Interactive TV services have so far failed to make any real impact on digital viewers in the UK, according to research by BMRB International.
Digital TV launched in the UK two years ago, and three in ten adults now have access to it at home. This figure is expected to continue to grow, at least in the short term, as cable companies speed up the roll-out of their services.
But, the survey of 1,600 digital viewers identifies a number of challenges facing platform operators such as Sky Digital and ONdigital.
While platform operators have achieved much so far, they face the challenge of increasing the revenue from existing subscribers, as well as continuing to increase the number of subscribers. Pay per view programmes and interactive services both have a large part to play if the platforms are to meet their targets.
BSkyB has set itself a target that its interactive services will account for half of a &£100 increase it is seeking in the average yearly income from each direct-to-home satellite (DTH) subscriber over the next four years. But interactive services have yet to make a real impression on digital viewers.
Most viewers, according to BMRB, feel the main benefit of having digital TV is a greater choice of channels. Improved picture quality was mentioned by 15 per cent, while just over a tenth were pleased that they could watch channels catering for their personal interests. Only four per cent of digital viewers cited interactive services as a main benefit of digital TV.
It seems the potential of digital TV technology has yet to be realised. By far the main attraction of digital TV is the programming, which was also true for analogue multi-channel television. Few of the additional benefits of digital technology are actually seen as beneficial by current subscribers.
What is clear is that low usage of interactive services is not caused by poor awareness. The majority of Sky Digital subscribers are aware of the shopping, e-mail and entertainment services available to them through Open. About 90 per cent said they had visited Open services.
The most popular interactive service is games – almost half of those viewers who had used Open visited the games area, and a quarter of Sky Digital viewers play games on the platform at least once a week.
Gaming is an area for potential revenue growth with some manufacturers already producing prototypes of set-top boxes that contain the functionality of games consoles. This would enable gamers to download new titles through their TV set rather than buying software.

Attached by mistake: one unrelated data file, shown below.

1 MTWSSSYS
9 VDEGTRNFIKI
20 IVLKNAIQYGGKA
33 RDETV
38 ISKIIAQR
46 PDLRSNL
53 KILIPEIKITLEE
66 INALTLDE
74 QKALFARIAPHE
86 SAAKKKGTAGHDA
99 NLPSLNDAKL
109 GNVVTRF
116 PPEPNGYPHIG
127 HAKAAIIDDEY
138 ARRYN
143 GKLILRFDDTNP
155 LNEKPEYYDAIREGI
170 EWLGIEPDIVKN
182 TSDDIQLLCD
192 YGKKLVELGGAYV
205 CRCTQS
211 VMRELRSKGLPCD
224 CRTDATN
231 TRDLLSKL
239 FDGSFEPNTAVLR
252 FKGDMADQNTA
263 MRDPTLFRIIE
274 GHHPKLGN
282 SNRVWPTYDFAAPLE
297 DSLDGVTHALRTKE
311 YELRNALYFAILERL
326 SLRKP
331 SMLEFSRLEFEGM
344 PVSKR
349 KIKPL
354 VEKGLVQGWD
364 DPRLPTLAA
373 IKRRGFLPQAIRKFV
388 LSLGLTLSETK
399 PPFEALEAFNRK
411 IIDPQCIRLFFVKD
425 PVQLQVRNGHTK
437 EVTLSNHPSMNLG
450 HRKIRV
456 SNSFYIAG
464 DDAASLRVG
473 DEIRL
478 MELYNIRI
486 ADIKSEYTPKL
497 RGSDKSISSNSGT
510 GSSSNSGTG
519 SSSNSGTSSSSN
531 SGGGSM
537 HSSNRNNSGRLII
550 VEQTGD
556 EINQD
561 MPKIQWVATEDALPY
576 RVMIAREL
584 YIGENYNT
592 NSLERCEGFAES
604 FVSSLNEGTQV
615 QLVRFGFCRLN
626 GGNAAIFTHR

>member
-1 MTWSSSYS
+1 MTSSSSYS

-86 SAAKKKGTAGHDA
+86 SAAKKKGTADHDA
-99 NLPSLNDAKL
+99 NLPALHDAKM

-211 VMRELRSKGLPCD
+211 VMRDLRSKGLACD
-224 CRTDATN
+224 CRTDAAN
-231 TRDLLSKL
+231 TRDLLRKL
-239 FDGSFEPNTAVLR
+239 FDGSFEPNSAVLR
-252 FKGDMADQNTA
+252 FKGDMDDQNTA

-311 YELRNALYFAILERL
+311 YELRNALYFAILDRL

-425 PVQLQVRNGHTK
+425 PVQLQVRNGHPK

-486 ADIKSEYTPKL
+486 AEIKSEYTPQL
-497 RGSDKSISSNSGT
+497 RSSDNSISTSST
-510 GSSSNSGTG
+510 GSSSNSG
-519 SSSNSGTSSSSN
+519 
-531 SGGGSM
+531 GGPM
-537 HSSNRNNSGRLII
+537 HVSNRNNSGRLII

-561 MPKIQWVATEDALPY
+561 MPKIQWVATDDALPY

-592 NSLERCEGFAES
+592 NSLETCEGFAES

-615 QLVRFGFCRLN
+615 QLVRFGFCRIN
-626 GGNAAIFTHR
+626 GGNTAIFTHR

Digital viewers are also receptive to the idea of playing along with TV game shows such as Who Wants To Be A Millionaire? More than half of digital viewers interviewed said they would be either very likely or quite likely to play along with a quiz show using their remote control.
The shopping areas on Open have not attracted the same level of traffic as the games area. Shopping areas which attract the highest proportion of Sky Digital subscribers are those for home electrical goods, CDs and videos, and toys and gifts. But none of these areas have been visited by more than a third of subscribers.
Only about one in eight Sky Digital viewers has ever bought anything through digital TV, the same proportion as cable digital subscribers.
Those who have shopped through their TV have made repeat purchases, buying an average of three items in the past six months and spending about &£10 on each item.
The most commonly bought items are CDs or cassettes, books and games software – similar items to those which are most regularly bought through the Internet.
While BMRB expects the proportion of digital TV shoppers to increase, existing viewers do not show great enthusiasm for t-commerce (television).
Only seven per cent of digital viewers said they were very likely to buy anything online through their TV in the future, while 20 per cent said they would be quite likely to use the service for this purpose. Almost half (44 per cent) said they did not intend to buy anything through digital TV.
One reason for this lack of enthusiasm is a low level of confidence in the security of credit card transactions through this medium – 20 per cent of digital viewers felt these types of transactions were not secure. Convincing potential shoppers of the security of t-commerce is one of the challenges facing operators of iTV services.
At present, at least in viewers’ eyes, that interactive services are only a marginal part of the digital TV offering. While the content, convenience and relevance of interactive services are being improved, there is a long way to go before usage and, therefore, revenues are significantly increased.
Factfile is edited by Ãâ¦se Hedberg. Gary Austin, senior associate director of Media@BMRB, contributed